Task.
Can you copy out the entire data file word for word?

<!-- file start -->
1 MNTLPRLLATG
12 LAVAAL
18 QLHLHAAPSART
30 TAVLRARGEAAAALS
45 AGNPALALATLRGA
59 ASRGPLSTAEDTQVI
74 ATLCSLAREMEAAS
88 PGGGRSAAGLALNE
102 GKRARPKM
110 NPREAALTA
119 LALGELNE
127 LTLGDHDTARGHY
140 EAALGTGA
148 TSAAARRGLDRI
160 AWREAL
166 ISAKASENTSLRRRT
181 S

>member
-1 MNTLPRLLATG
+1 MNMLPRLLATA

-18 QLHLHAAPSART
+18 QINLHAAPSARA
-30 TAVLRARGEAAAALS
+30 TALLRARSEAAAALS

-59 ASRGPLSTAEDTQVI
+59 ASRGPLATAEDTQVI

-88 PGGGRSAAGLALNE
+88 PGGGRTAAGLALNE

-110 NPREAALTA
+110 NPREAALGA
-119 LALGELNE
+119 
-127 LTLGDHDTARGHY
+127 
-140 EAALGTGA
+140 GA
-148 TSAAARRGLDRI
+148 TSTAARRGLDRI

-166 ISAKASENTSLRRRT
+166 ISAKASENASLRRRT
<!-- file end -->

1 MNTLPRLLATG
12 LAVAAL
18 QLHLHAAPSART
30 TAVLRARGEAAAALS
45 AGNPALALATLRGA
59 ASRGPLSTAEDTQVI
74 ATLCSLAREMEAAS
88 PGGGRSAAGLALNE
102 GKRARPKM
110 NPREAALTA
119 LALGELNE
127 LTLGDHDTARGHY
140 EAALGTGA
148 TSAAARRGLDRI
160 AWREAL
166 ISAKASENTSLRRRT
181 S

>member
-1 MNTLPRLLATG
+1 MNMLPRLLATA

-18 QLHLHAAPSART
+18 QINLHAAPSARA
-30 TAVLRARGEAAAALS
+30 TALLRARSEAAAALS

-59 ASRGPLSTAEDTQVI
+59 ASRGPLATAEDTQVI

-88 PGGGRSAAGLALNE
+88 PGGGRTAAGLALNE

-110 NPREAALTA
+110 NPREAALGA
-119 LALGELNE
+119 
-127 LTLGDHDTARGHY
+127 
-140 EAALGTGA
+140 GA
-148 TSAAARRGLDRI
+148 TSTAARRGLDRI

-166 ISAKASENTSLRRRT
+166 ISAKASENASLRRRT